The plaintiffs argue that to substitute the tortfeasor's name for the UIM carrier's name would produce absurd results, because the direct action would lie against the UIM carrier but allow the real defendant to be unnamed at trial. This is precisely what the General Assembly has mandated by enacting G.S. 20-279.21(b)(4). The General Assembly states that UIM carriers cannot be compelled to be named defendants in the liability phase of a trial. Previously, this Court has reasoned that the legislature has done so because “[a] jury would more likely concentrate on the facts and the law as instructed, rather than the parties, . . .” if one party was not an insurance company. Sellers, 108 N.C. at 699, 424 S.E.2d at 670.
    Plaintiffs also argue that an impermissible conflict of interest would arise if the UIM carrier's attorney were to represent to the jury that he represented the interests of the tortfeasor. Here, where the tortfeasor has been released from liability, no conflict arises. The nature of UIM claims is such that in the liability phase of a trial, the UIM's defenses are the same as the tortfeasor's defenses would be if the tortfeasor was a party to the action. The parties would be codefendants. The comments to the Revised Rules of Professional Conduct 1.7 state in part:     Simultaneous representation of parties whose interests in litigation may conflict, such as coplaintiffs or codefendants, is governed by paragraph (b). An impermissible conflict may exist by reason of substantial discrepancy in the parties' testimony, incompatibility in positions in relation to an opposing party, or the fact that there are substantially different possibilities of settlement of the claims or liabilities in question. Such conflicts can arise in criminal cases as well as civil.
N.C.R. Prof. Cond. 1.7 cmt (1998). We believe that here, the codefendants do not have incompatible positions. Argie Coffey, the tortfeasor, has no position except to be the named defendant. Coffey's liability exposure has been extinguished by the Settlement Agreement and Covenant Not to Enforce Judgment. This agreement was approved by the UIM carrier.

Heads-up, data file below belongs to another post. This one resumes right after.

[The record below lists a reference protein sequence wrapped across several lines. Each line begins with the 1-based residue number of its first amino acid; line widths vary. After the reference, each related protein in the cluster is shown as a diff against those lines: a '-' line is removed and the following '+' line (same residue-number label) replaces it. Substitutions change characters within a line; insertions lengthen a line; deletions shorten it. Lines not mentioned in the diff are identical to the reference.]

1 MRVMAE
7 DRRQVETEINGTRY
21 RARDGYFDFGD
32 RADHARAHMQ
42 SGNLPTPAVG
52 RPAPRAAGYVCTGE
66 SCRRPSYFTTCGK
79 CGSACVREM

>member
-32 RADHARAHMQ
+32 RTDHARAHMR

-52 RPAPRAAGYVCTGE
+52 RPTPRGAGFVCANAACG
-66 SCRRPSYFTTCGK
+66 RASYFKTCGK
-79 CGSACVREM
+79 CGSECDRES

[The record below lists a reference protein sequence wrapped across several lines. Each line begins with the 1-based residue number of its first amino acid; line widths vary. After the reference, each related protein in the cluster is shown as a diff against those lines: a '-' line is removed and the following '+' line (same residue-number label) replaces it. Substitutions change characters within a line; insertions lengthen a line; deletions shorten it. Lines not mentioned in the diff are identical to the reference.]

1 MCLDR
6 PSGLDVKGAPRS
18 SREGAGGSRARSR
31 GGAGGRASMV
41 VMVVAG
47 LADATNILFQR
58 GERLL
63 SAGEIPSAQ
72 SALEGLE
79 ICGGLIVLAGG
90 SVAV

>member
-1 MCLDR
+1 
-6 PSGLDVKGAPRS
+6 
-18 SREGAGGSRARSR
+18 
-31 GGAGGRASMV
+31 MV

[2]We note that this appeal is interlocutory. Generally, no immediate appeal lies from an interlocutory order. Auction Co. v. Myers, 40 N.C. App. 570, 253 S.E.2d 362 (1979). However, when the order appealed from affects a substantial right, a party has a right to an immediate appeal. G.S. 1-277(a); G.S. 7A-27(d)(1). It is well-established that an interlocutory order is appealable under the "substantial right" exception where (1) the right itself is substantial, and (2) the order deprives the appellant of a substantial right which will be lost if the order is not reviewed before final judgment. J & B Slurry Seal Co. v. Mid-South Aviation, Inc., 88 N.C. App. 1, 5-6, 362 S.E.2d, 812, 815 (1987). The test is more easily stated than applied: "It is usually necessary to resolve the question in each case by considering the particular facts of that case and the procedural context in which the order from which appeal is sought was entered." Waters v. Personnel, Inc., 294 N.C. 200, 208, 240 S.E.2d 338, 343 (1978).    In Sellers this Court did not address whether the ap peal was interlocutory or whether the right asserted was substantial. This Court addressed the merits -- holding that the UIM carrier had the statutory right to appear unnamed. The procedural history in Sellers is very similar to this case. The appeal arose out of an interlocutory order substituting the UIM carrier for the tortfeasor as the named defendant. Sellers, 108 N.C. App. at 698, 424 S.E.2d at 669. Here defendant appeals from an order denying defendant's motion to appear unnamed in the liability phase of the trial.